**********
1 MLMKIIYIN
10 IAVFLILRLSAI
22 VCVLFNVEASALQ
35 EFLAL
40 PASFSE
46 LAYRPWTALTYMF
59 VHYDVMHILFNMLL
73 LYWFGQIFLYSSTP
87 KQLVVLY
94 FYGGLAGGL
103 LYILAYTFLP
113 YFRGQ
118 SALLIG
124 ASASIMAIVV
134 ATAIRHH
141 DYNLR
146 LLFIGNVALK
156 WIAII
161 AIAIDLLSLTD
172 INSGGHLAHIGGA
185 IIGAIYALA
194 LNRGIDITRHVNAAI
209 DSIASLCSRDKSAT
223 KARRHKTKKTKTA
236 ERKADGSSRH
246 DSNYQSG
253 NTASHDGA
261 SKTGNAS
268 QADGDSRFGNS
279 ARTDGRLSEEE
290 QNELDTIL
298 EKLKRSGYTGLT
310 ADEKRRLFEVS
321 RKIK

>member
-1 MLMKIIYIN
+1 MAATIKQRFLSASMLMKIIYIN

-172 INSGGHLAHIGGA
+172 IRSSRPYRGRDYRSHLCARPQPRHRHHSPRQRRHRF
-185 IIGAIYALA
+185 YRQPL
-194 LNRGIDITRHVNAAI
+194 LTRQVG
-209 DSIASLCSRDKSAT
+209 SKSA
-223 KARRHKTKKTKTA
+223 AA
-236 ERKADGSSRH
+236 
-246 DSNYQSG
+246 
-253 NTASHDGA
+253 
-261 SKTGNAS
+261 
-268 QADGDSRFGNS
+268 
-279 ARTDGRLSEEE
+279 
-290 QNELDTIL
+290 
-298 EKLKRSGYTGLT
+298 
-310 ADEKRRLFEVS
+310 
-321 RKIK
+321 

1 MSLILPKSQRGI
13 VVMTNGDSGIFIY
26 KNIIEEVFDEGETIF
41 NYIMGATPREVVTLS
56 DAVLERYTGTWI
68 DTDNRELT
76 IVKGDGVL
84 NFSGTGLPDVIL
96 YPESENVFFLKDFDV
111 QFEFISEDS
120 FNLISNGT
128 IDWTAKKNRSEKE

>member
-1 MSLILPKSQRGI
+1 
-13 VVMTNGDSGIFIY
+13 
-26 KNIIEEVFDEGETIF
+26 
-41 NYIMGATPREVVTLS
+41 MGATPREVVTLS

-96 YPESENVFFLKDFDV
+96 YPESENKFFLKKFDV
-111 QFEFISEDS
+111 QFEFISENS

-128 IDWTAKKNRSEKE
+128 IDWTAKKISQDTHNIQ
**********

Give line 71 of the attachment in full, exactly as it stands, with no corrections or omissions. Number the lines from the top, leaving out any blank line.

41 NYIMGATPREVVTLS